Use this URL to cite or link to this record in EThOS: http://ethos.bl.uk/OrderDetails.do?uin=uk.bl.ethos.640062
Title: Isolated Ficus trees and conservation in human-modified landscapes
Author: Cottee-Jones, Henry Eden W.
ISNI:       0000 0004 4803 1033
Awarding Body: University of Oxford
Current Institution: University of Oxford
Date of Award: 2014
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Abstract:
The destruction of tropical forests is the most concerning current threat to biodiversity. Although protected areas have long been used as the primary tool for biodiversity conservation, there is an increasing need to find suitable conservation strategies for the growing area of human-modified land. This thesis addresses three themes that have been identified as the most pressing areas for research in human-modified landscapes: biodiversity conservation beyond protected areas, forest restoration, and the human–environment relationship. By studying the interactions between birds, plants, and people with isolated Ficus (Moraceae) trees in Assam, India, this thesis reports several important findings: 1) isolated Ficus trees are extraordinarily important to frugivorous bird communities that inhabit human-modified landscapes; 2) the frugivores visiting these isolated trees still sustained the majority of ecological function found in trees close to the forest edge; 3) isolated Ficus trees are also exceptionally important feeding sites for insectivorous birds in human-modified landscapes, compared to other trees; 4) Ficus trees are better restoration nuclei than other isolated trees; 5) although the sacred status of Ficus trees in Assam has a major influence on their abundance and distribution, faith-based values are insufficient in ensuring their conservation. In conclusion, this thesis finds that isolated Ficus trees are critically important micro-sites for conservation in human-modified landscapes, the loss of which may lead to avifaunal collapse and a reduction in restoration potential. However, by stressing their ecological and cultural properties, it may be possible to build a strong case for the conservation of isolated Ficus trees in Assam and elsewhere.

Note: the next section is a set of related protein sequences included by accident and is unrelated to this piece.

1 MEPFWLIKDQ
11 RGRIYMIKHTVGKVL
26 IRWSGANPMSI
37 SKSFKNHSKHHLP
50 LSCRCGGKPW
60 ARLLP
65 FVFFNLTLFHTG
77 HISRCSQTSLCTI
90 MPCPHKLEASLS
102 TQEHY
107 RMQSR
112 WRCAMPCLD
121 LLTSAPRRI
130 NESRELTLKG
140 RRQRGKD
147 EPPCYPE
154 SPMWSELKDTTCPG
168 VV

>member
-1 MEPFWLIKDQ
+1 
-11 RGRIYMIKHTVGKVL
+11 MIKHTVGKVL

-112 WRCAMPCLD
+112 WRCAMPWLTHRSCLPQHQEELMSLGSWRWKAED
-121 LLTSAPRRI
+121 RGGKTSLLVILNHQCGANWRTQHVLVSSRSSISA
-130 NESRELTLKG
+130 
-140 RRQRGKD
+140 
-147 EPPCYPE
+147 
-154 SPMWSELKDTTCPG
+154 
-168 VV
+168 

Supervisor: Whittaker, Robert J. Sponsor: Not available
Qualification Name: Thesis (Ph.D.) Qualification Level: Doctoral
EThOS ID: uk.bl.ethos.640062  DOI: Not available
Keywords: Geography ; Biology ; Environment ; Biodiversity ; Ecology (zoology) ; Birds ; Conservation beyond protected areas ; Frugivore ; Assam ; India
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